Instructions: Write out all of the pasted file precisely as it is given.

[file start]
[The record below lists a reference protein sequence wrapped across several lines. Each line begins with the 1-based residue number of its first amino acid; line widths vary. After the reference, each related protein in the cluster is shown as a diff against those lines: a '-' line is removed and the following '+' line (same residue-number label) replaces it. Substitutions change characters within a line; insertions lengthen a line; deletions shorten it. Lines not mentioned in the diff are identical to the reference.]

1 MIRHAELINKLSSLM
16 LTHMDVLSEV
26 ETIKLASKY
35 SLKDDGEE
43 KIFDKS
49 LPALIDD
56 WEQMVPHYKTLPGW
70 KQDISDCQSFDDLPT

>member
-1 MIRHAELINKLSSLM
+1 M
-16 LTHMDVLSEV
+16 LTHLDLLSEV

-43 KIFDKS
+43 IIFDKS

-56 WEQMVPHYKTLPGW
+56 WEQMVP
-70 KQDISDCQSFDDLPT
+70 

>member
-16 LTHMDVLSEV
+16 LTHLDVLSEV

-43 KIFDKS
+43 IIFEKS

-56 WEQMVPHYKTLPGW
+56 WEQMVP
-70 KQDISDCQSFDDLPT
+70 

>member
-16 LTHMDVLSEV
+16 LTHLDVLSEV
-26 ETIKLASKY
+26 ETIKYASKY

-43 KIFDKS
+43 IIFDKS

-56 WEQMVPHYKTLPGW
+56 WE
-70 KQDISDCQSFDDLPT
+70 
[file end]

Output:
[The record below lists a reference protein sequence wrapped across several lines. Each line begins with the 1-based residue number of its first amino acid; line widths vary. After the reference, each related protein in the cluster is shown as a diff against those lines: a '-' line is removed and the following '+' line (same residue-number label) replaces it. Substitutions change characters within a line; insertions lengthen a line; deletions shorten it. Lines not mentioned in the diff are identical to the reference.]

1 MIRHAELINKLSSLM
16 LTHMDVLSEV
26 ETIKLASKY
35 SLKDDGEE
43 KIFDKS
49 LPALIDD
56 WEQMVPHYKTLPGW
70 KQDISDCQSFDDLPT

>member
-1 MIRHAELINKLSSLM
+1 M
-16 LTHMDVLSEV
+16 LTHLDLLSEV

-43 KIFDKS
+43 IIFDKS

-56 WEQMVPHYKTLPGW
+56 WEQMVP
-70 KQDISDCQSFDDLPT
+70 

>member
-16 LTHMDVLSEV
+16 LTHLDVLSEV

-43 KIFDKS
+43 IIFEKS

-56 WEQMVPHYKTLPGW
+56 WEQMVP
-70 KQDISDCQSFDDLPT
+70 

>member
-16 LTHMDVLSEV
+16 LTHLDVLSEV
-26 ETIKLASKY
+26 ETIKYASKY

-43 KIFDKS
+43 IIFDKS

-56 WEQMVPHYKTLPGW
+56 WE
-70 KQDISDCQSFDDLPT
+70 